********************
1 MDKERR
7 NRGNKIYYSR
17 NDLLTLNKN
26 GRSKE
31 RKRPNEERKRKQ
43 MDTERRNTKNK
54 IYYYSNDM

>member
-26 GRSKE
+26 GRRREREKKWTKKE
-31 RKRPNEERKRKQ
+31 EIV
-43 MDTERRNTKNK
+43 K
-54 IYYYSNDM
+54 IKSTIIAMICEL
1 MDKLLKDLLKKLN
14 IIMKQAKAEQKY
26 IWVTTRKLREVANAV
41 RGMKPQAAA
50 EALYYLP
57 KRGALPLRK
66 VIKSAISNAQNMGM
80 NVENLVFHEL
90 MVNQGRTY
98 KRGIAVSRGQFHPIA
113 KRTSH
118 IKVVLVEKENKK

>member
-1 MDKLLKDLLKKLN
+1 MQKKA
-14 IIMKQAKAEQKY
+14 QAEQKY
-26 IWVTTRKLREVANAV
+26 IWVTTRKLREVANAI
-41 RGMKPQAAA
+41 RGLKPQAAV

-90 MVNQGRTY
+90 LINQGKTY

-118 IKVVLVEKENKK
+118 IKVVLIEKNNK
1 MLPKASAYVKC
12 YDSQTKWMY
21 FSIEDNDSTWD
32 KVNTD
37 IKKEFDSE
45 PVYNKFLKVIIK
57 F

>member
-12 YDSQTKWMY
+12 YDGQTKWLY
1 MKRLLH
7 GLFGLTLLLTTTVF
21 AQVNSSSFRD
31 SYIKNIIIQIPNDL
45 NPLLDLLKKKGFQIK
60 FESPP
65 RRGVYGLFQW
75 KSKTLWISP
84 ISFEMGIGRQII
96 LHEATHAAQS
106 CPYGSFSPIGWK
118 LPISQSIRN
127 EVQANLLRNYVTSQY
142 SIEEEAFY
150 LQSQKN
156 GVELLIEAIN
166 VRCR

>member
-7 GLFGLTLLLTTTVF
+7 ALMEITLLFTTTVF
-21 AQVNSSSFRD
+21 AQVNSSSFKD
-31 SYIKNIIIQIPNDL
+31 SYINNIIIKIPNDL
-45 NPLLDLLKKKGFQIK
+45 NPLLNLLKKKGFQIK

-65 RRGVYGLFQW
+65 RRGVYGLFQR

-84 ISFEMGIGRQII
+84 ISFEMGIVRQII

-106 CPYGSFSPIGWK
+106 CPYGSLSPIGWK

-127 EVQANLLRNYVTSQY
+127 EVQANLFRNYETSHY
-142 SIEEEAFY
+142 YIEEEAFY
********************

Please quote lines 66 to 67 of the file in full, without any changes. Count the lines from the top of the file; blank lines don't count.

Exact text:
150 LQSQKN
156 GVELLIEAIN